Countrywide also had about $23 billion of "trading securities," mostly mortgage-related, as of June 30. Mr. Cannon worries that some of these also may have lost considerable value. A Countrywide spokesman says the "overwhelming majority" of those securities are backed by Fannie or Freddie or the U.S. government, and there is "no serious impairment" to the portfolio's value.

    In addition, Countrywide's savings bank held about $15.7 billion of mortgage securities, excluding those guaranteed by Fannie or Freddie, and may have to mark down some, Mr. Cannon adds. The spokesman declined to comment.

    Analysts can only guess at what the value of Countrywide's holdings might be at the end of the third quarter. But Paul J. Miller Jr. of Friedman, Billings, Ramsey & Co. says Countrywide may need to write down $1 billion to $2 billion in the value of loans that don't fit the criteria for sale to Fannie or Freddie. Keefe Bruyette's Mr. Cannon roughly estimates that Countrywide will have a loss of 99 cents a share in the third quarter.

    "What many people on Wall Street are trying to figure out now is: What will be the future profitability of this company?" says David Honold, a portfolio manager at Turner Investment Partners in Berwyn, Pa. Turner manages about $25 billion in assets and doesn't own Countrywide shares.

    Countrywide is counting on its savings bank, along with Fannie Mae and Freddie Mac, to fund nearly all of its future lending by drawing on deposits and borrowings from the Federal Home Loan Bank system.

    Countrywide officials say the bank's above-average interest rates on certificates of deposit and savings accounts are reversing a recent loss of deposits. New deposits have exceeded outflows so far this week, a Countrywide spokesman says.

    Meanwhile, Countrywide's lending is expected to drop sharply, at least in the short term, as it avoids making loans that can't be held as long-term investments or sold to Fannie and Freddie. The relatively conservative "conforming" loans that Fannie and Freddie buy tend to be much less profitable than the subprime, Alt-A and other "exotic" loans pumped out by Countrywide and other lenders until recently.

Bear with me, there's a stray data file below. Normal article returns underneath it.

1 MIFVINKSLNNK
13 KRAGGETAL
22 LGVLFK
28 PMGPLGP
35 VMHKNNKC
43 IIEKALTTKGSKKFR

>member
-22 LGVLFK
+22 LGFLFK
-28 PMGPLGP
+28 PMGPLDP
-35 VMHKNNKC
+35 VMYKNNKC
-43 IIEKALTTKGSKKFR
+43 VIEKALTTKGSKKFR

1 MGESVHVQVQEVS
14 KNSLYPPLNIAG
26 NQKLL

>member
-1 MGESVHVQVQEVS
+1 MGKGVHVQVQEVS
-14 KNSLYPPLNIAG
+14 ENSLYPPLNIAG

Others worry about the $27.8 billion of option adjustable-rate mortgages held as investments by Countrywide's bank. These loans, known as option ARMs, give borrowers the choice of making minimal monthly payments -- no principal and even less than the interest normally due -- in the early years. If they make those minimal payments, the loan balance grows, setting the borrower up for a sharp rise in monthly costs.

    It is unclear how well borrowers will cope once the higher payments set in. These option ARMs, many granted in 2004 and 2005 at the top of the housing boom, will be "stress-tested" beginning next year, S&P's Mr. Plesser says.

    A "significant portion" of those option ARMs are covered by private mortgage insurance against losses because of defaults, the Countrywide spokesman says.

    If things get too rough for Countrywide, Mr. Plesser figures, federal regulators might arrange a rescue. Or Countrywide might raise cash by selling its large loan-servicing business.

    Investors may have to wait at least a few weeks for Countrywide to provide an update on its survival plans. An annual "investor forum," due to be held Sept. 5 and 6, has been delayed until Nov. 12. Countrywide says its chief executive, Angelo Mozilo, is set to address another investor gathering in San Francisco Sept. 18. The host is his new protector-apparent: Bank of America.